DENVER, CO — Denver Public Works and Denver Environmental Health are proud to announce the designation of the Denver Animal Shelter (DAS) as Platinum Leadership in Energy and Environmental Design (LEED) certified. This prestigious designation makes DAS the first and only animal facility in the country to achieve the nationally-recognized environmental rating from the U.S. Green Building Council (USGBC).
Completed in June of 2011 and funded by the citizens of Denver through the Better Denver Bond program, the shelter is the only city facility to achieve Platinum status.
“This is an amazing accomplishment that shows not only our commitment to sustainability, but also to the health and welfare of the animals at the shelter,” says Denver Mayor Michael Hancock.
The LEED Green Building Rating System encourages and accelerates global adoption of sustainable green building and development practices through the creation and implementation of universally understood and accepted tools and performance criteria. LEED is a third party certification program and the nationally accepted benchmark for the design, construction and operation of high performance green buildings.
Animal Arts designed the facility, Environmental Health managed the site remediation, and Denver Public Works managed the shelter construction.
The sustainable elements that contributed to achieving the Platinum certification include:
- The new shelter site was once classified as a “brownfields” due to environmental contamination from historical operations associated with mineral processing and chemical manufacturing. Thanks to extensive environmental remediation completed by IRG and Denver Environmental Health with help from the Colorado Department of Public Health & Environment and a grant provided by the Environmental Protection Agency through the Colorado Brownfields Revolving Loan Fund, Denver Public Works has redeveloped the site to include natural elements such as native grasses.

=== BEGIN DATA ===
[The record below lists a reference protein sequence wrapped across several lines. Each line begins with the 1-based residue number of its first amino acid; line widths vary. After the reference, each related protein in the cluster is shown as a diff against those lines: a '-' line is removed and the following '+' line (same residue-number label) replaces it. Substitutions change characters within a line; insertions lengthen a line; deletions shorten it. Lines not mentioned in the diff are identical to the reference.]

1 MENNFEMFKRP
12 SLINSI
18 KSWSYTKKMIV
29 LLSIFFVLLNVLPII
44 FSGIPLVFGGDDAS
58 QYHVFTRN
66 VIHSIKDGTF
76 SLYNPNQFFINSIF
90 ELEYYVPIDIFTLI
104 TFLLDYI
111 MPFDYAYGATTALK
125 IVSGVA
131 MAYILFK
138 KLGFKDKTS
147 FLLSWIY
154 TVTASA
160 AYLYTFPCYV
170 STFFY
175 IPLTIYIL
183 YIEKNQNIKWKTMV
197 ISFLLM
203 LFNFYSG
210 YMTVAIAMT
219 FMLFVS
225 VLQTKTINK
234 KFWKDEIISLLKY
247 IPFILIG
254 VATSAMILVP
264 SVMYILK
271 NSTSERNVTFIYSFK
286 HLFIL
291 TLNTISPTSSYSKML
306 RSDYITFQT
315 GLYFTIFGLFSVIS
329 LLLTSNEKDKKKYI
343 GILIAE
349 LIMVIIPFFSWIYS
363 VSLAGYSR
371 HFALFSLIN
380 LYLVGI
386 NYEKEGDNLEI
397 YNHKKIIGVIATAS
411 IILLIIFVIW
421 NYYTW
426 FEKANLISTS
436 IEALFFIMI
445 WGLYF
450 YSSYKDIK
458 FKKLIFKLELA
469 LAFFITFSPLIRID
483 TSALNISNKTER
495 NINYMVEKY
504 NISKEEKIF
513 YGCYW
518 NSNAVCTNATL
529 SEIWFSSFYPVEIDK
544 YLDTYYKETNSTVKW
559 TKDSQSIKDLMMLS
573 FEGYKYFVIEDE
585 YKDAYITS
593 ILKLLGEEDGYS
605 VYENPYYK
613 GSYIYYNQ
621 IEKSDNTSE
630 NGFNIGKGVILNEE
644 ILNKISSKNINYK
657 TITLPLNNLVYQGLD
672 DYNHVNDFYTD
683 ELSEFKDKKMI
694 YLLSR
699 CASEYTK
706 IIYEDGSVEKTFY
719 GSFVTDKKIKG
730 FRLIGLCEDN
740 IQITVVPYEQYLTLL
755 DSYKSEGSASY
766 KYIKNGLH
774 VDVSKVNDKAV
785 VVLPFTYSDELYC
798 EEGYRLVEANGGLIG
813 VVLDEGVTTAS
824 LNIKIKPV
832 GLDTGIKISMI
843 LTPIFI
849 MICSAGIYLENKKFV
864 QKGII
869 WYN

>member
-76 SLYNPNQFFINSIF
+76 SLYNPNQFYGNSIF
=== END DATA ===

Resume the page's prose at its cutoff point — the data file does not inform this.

- The restoration included the installation of numerous elements designed to protect water quality in the South Platte River. Storm water leaving the site now passes through water quality ponds that filter the water before it travels to a detention pond that drains to the South Platte River.
- At least 80% of the total suspended solids (dirt, trash and debris) are removed from the storm water before reaching the South Platte River.
- Photovoltaic-ready design allows for the addition of solar panels if desired at a later date.
- Energy efficiency measures reduce the shelter’s energy use, saving energy-related costs including:
a. Kennels have radiant-floor heat, which is not only energy efficient, but reduces the spread of disease.
b. Uses natural process of evaporation to cool the air instead of the use of environmentally-damaging refrigerants.
c. Uses daylight sensors to automatically control the lights when there is adequate daylight, reducing the need for electricity. More than 80% of the areas have enough daylight for the electric lights to be shut off when the sun is shining.
d. Use of non-toxic cleaning solution designed for cold water use reduces energy that would have been used for heating water.
- Use of water efficient fixtures reduces water consumption by 45% when compared to standard practice for fixture based water uses
- Use of native plants in landscaping conserves water by reducing irrigation by more than 45%.
- Installed low pressure, highly efficient cleaning system that reduces water use.
- The facility was built with a minimum of 20% recycled content.
- At least 20% of the materials are locally derived within 500 miles, tracked from point of extraction or harvest through the manufacturing process.
- More than 90% of the wood used in this project was certified by the Forest Stewardship Council (FSC) to be harvested through sustainable practices to ensure long-term health of the forests.
- Every paint, sealant, adhesive, or coating had to meet rigorous standards to reduce exposure to Volatile Organic Compounds (VOCs). VOCs are chemicals found in household products and paints that are known to have adverse health impacts.
- Plywood, millwork, and other pressed wood products used special glue that does not contain urea formaldehyde, a commonly used compound that’s harmful to occupants.